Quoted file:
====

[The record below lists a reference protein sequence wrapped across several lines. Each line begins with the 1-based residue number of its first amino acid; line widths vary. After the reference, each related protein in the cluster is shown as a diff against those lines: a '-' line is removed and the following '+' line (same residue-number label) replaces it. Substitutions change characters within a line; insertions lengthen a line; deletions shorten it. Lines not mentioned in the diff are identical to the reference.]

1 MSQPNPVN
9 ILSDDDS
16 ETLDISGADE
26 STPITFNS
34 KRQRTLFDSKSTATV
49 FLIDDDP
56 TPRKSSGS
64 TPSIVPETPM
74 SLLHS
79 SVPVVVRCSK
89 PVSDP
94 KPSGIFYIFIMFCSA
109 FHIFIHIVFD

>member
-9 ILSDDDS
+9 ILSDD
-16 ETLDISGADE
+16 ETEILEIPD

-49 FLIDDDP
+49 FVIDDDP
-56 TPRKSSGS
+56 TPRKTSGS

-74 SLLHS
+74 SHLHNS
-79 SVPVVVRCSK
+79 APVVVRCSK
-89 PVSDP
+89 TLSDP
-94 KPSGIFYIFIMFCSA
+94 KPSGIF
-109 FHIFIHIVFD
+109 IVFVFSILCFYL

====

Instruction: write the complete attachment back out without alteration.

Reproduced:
[The record below lists a reference protein sequence wrapped across several lines. Each line begins with the 1-based residue number of its first amino acid; line widths vary. After the reference, each related protein in the cluster is shown as a diff against those lines: a '-' line is removed and the following '+' line (same residue-number label) replaces it. Substitutions change characters within a line; insertions lengthen a line; deletions shorten it. Lines not mentioned in the diff are identical to the reference.]

1 MSQPNPVN
9 ILSDDDS
16 ETLDISGADE
26 STPITFNS
34 KRQRTLFDSKSTATV
49 FLIDDDP
56 TPRKSSGS
64 TPSIVPETPM
74 SLLHS
79 SVPVVVRCSK
89 PVSDP
94 KPSGIFYIFIMFCSA
109 FHIFIHIVFD

>member
-9 ILSDDDS
+9 ILSDD
-16 ETLDISGADE
+16 ETEILEIPD

-49 FLIDDDP
+49 FVIDDDP
-56 TPRKSSGS
+56 TPRKTSGS

-74 SLLHS
+74 SHLHNS
-79 SVPVVVRCSK
+79 APVVVRCSK
-89 PVSDP
+89 TLSDP
-94 KPSGIFYIFIMFCSA
+94 KPSGIF
-109 FHIFIHIVFD
+109 IVFVFSILCFYL